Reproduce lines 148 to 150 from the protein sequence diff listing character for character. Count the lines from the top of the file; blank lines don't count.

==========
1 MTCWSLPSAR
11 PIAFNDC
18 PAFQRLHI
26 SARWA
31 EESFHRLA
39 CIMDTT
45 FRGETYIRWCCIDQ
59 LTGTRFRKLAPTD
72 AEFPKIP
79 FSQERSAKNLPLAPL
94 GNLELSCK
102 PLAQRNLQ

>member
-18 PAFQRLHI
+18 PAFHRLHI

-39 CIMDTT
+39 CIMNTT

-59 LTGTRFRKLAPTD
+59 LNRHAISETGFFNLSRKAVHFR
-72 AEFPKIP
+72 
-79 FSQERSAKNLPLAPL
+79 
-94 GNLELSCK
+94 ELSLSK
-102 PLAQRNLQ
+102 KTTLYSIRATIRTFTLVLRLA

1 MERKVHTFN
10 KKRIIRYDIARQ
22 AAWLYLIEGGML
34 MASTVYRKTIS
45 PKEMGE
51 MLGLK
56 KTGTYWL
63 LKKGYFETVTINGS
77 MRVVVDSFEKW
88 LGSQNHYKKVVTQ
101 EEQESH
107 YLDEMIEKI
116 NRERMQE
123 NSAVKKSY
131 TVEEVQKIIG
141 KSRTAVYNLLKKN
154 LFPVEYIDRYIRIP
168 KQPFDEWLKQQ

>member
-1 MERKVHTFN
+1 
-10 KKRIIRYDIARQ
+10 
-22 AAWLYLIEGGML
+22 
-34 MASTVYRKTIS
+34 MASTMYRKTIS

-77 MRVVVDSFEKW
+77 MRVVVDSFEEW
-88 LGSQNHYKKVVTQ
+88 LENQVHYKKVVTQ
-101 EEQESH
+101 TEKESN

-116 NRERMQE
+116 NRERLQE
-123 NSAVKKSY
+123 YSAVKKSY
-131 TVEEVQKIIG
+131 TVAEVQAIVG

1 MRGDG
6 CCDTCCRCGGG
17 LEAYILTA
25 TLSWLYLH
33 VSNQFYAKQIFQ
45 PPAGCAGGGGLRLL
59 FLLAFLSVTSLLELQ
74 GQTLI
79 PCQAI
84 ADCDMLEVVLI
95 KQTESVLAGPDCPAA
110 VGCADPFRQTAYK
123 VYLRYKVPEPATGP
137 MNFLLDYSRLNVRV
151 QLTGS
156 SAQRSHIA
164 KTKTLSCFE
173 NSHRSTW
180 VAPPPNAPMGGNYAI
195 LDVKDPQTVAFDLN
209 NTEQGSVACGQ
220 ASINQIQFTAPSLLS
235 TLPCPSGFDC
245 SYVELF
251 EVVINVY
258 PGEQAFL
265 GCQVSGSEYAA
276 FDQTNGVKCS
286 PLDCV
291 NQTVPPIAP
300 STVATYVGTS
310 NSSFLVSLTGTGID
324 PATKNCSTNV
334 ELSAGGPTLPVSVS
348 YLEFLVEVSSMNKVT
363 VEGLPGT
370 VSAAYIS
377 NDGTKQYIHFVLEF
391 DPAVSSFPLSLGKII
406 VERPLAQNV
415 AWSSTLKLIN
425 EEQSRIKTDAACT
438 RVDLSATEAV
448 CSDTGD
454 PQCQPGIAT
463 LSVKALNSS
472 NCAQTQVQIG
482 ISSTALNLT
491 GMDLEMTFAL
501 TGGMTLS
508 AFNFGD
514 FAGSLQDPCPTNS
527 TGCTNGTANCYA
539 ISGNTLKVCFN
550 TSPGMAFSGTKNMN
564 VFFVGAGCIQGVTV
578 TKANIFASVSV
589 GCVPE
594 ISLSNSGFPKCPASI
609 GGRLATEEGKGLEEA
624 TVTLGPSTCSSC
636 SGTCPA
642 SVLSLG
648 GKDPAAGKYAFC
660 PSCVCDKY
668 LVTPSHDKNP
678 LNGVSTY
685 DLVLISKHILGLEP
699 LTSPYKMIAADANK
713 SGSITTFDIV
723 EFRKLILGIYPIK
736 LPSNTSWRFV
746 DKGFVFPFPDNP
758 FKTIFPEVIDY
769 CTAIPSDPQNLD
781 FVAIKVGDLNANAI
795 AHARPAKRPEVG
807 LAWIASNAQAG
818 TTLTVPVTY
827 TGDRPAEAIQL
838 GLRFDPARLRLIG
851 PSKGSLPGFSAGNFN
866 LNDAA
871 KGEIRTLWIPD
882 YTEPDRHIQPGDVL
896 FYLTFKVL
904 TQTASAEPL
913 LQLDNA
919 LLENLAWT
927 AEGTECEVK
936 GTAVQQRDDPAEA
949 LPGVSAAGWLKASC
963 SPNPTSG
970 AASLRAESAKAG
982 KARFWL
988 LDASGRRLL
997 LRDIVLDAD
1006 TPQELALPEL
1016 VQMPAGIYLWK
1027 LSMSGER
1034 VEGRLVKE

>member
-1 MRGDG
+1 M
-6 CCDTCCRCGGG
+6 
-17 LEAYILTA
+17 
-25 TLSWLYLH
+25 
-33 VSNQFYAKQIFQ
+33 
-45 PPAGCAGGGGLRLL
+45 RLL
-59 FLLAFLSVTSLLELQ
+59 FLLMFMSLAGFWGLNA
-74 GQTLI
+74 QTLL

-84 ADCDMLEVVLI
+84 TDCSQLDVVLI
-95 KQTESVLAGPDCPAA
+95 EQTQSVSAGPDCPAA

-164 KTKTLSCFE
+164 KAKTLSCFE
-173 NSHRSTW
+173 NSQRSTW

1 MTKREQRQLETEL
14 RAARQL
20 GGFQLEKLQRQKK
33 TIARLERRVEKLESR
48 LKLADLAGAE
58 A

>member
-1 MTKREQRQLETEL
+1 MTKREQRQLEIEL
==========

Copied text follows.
851 PSKGSLPGFSAGNFN
866 LNDAA
871 KGEIRTLWIPD